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Migrant boy, 8, is being held in Kingston, while mother is in Seattle

Jun 20, 2018 1:30 pm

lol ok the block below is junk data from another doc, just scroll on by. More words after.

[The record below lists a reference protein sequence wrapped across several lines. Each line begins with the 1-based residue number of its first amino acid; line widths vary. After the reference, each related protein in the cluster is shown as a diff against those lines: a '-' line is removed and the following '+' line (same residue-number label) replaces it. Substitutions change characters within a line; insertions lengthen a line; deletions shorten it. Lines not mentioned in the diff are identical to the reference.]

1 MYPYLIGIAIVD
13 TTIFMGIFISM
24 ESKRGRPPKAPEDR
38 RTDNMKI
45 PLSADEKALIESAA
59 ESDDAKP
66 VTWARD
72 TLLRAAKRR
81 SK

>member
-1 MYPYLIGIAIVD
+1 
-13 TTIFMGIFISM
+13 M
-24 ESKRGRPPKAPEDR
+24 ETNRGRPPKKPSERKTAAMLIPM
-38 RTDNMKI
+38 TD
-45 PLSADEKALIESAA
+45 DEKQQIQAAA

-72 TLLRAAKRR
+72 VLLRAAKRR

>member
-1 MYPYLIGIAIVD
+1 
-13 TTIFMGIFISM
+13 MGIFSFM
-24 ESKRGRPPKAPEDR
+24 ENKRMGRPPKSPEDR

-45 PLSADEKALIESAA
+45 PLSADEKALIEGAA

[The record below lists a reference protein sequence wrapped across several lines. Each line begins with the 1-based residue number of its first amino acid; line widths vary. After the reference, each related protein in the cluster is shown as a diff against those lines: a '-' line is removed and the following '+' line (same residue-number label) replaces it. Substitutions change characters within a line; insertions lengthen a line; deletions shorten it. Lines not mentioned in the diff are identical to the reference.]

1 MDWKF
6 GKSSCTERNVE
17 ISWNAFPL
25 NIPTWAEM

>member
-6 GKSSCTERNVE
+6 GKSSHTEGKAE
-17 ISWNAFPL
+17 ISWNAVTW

An eight-year-old boy, Abel Alexander Orantes-Lopez, is being held in Kingston at the Kingston Children’s Home while his mother is in Seattle, multiple news outlets are reporting. The boy is one of thousands stripped from their parents as part of President Donald Trump's new immigration policy. "I still haven't been able to talk to him," Blanca Orantes-Lopez, the mother, told The Associated Press in Spanish as she wept through a telephone interview June 18 from a prison. "The most difficult is not seeing him." The New York Post reported that Gov. Andrew Cuomo says there are than 70 migrant kids being kept away from their parents in different parts of New York state. “We have about 10 facilities in this state. We haven’t spoken with all of them. We know there are over 70 children, just by the ones that we have talked about but they are in Dobbs Ferry, Lincolndale, Irvington, three in the Bronx, one in Syosset and one in Kingston,” Cuomo said. He was announcing plans to sue the federal government about the treatment of the children. At least 2,300 children are being kept from their migrant parents because Trump wants to win concessions from lawmakers to build a wall on the Mexican border, and to deter other migrant families from coming to the United States. In the case of the woman with the son being held in Kingston, her lawyer says three years ago the boy's uncle was kidnapped by extortionists and released only after the family paid. "When they don't get their money, they kill people," said Orantes, the 26-year-old mother said. The boy's father is in hiding in Guatemala. Matt Adams, legal director of the Seattle-based Northwest Immigrant Rights Project, and the mother's lawyer, said they attempted to apply for asylum legally. "A lot of people are showing up at the border to apply for asylum and are being told, 'We don't have capacity for them,'" Adams said. "It's not like they can just stand in a line for several days, because then the Mexican officials will grab them and deport them. So they're then forced to go through the ravine or the river." They immediately reported themselves to immigration authorities and requested asylum, Adams said. U.S. immigration officials then arrested the mother and son May 22, and separated the two. After being held for awhile, they let them see each other one last time. "They told me, 'Say bye to him because he's being transferred.' I asked where," she recounted. "They just told me to say bye to him. ... He just started crying, saying, 'Don't leave me, Mom.' "I just said, 'It'll be OK.' That's all I said." The boy was allowed to talk to his aunt Maria Orantes, who lives in Maryland, on the phone. She has petitioned for custody. "He doesn't feel well there," Maria Orantes said in a phone interview. "When he calls, he's crying. He doesn't want to be there." Trump claimed June 20, after much criticism, that he may rescind the policy. “I’ll be signing something in a little while that’s going to do that," he said. "I’ll be doing something that’s somewhat preemptive and ultimately will be matched by legislation I’m sure.”